How Safe Are Pakistan’s Nukes?

“[I]f Pakistan collapses, the U.S. military is primed to enter the country and secure as many of those weapons as it can, according to U.S. officials,” report’s TIME’s Mark Thompson burying his lede three paragraphs into a story whose headline asks, “Does Pakistan’s Taliban Surge Raise a Nuclear Threat?

As I explain in my New Atlanticist piece “U.S. Prepared to Secure Pakistani Nukes,” the answer is a qualified No.  Still, the fact that we’re even asking — and that our military is even considering the remote possibility of needing to do something about it — isn’t comforting.

FILED UNDER: Uncategorized, , ,
James Joyner
About James Joyner
James Joyner is Professor and Department Head of Security Studies at Marine Corps University's Command and Staff College. He's a former Army officer and Desert Storm veteran. Views expressed here are his own. Follow James on Twitter @DrJJoyner.


  1. This would potentially be one of the benefits to working with India as well as I mentioned in my ACUS post: Pakistan Solution Begins in India.

    Realistically, the only hope of getting more transparency on Pakistani nukes and establishing an emergency transition plan would be to get India to sign on to a similar safeguards agreement… though of course to do that, you might need some some of China buy in, and then heck, you are in the market for a global arms control approach.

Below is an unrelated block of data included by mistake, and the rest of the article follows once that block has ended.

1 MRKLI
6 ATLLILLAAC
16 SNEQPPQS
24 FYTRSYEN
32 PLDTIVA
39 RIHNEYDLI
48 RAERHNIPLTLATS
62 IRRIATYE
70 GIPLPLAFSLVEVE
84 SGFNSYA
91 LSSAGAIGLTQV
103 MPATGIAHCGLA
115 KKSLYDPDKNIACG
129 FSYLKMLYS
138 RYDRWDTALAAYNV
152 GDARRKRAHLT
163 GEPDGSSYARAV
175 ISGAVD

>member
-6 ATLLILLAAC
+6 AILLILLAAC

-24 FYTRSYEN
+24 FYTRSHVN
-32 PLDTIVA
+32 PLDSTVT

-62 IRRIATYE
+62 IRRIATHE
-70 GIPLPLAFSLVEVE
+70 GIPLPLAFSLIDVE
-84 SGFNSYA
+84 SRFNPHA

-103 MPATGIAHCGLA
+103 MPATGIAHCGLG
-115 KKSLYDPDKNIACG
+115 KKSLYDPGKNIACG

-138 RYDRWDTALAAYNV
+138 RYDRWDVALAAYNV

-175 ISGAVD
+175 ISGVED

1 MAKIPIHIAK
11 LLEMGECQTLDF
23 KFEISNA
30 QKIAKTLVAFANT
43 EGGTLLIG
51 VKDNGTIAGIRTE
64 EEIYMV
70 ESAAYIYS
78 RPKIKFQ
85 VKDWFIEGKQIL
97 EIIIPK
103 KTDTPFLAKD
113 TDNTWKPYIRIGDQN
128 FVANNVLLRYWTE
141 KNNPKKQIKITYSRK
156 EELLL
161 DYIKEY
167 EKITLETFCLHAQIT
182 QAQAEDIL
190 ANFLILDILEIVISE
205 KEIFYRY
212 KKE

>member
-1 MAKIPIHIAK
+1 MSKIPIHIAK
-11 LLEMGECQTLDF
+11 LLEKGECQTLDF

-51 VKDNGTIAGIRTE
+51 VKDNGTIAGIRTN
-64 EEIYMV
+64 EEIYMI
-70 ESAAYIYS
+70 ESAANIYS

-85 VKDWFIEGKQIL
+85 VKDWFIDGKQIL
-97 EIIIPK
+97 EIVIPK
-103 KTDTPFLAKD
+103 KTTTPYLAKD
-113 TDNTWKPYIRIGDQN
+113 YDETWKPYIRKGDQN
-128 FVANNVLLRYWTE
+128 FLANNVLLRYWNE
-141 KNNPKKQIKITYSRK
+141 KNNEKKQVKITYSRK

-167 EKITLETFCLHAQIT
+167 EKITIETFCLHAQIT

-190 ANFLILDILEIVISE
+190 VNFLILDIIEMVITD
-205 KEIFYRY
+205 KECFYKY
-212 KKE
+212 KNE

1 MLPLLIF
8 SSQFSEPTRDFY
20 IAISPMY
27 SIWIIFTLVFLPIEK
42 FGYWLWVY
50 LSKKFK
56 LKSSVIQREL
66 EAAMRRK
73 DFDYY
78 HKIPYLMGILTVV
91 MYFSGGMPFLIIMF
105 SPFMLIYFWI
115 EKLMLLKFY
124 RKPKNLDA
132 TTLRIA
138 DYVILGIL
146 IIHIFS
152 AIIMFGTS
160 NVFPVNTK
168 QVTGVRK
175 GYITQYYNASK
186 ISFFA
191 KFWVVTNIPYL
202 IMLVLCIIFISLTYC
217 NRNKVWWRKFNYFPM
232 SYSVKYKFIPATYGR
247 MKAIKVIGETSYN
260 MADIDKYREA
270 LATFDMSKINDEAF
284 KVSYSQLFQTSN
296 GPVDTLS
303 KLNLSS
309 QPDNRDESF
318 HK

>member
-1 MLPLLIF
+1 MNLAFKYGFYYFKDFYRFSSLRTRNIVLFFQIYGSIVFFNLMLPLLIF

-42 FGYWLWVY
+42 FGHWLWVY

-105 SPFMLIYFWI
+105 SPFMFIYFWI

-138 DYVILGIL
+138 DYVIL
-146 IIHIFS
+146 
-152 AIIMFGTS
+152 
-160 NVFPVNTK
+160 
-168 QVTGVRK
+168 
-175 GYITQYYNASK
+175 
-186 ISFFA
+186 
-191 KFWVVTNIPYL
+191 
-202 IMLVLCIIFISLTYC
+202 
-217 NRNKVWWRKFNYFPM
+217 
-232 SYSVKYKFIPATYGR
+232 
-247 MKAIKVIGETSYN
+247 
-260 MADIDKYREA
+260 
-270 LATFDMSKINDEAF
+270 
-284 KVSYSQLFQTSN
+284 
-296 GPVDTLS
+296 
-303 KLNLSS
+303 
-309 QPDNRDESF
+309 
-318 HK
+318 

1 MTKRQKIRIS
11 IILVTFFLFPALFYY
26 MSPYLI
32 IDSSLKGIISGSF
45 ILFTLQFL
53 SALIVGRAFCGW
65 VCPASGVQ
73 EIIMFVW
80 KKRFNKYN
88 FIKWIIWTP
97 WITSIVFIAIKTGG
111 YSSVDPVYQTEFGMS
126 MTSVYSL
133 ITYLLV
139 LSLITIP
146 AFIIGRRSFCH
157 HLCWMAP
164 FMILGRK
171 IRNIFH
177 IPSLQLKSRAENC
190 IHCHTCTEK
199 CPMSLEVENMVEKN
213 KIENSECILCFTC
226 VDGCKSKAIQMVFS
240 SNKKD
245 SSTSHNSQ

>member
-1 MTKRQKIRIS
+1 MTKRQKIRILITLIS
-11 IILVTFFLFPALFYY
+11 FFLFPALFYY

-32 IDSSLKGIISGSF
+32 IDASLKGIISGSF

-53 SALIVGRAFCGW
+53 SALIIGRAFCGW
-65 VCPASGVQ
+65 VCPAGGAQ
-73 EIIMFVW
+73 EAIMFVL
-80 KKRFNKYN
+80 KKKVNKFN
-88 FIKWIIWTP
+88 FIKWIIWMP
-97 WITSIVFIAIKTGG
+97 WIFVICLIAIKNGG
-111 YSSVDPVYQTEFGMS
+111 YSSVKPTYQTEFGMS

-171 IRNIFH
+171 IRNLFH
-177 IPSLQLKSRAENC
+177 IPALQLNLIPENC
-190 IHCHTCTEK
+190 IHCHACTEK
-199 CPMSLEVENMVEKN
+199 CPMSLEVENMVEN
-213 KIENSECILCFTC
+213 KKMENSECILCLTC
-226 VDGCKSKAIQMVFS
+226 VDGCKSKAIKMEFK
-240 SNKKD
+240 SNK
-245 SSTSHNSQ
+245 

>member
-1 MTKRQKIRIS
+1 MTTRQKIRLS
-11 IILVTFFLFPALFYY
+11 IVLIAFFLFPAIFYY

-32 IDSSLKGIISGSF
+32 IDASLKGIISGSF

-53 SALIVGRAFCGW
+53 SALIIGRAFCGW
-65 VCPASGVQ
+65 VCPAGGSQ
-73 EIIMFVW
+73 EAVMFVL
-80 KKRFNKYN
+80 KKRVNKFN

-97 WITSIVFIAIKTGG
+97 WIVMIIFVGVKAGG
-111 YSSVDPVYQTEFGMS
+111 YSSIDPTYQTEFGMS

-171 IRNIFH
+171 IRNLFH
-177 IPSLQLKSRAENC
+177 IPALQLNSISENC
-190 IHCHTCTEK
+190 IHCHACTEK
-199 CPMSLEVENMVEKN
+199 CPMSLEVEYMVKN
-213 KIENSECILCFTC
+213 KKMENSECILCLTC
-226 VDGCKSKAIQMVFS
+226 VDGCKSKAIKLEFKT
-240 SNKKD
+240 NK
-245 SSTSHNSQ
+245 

But anyway, I think that the only hope of getting some confidence about what happens to Pakistani nukes is to negotiate it as part of an agreement that requires reciprocity on the part of the Indians.

  2. Brett says:

    This alarms the Pakistanis, by the way. They’re highly suspicious that if things really go to shit, the US will fly in, seize the nukes, and abandon Pakistan to its fate.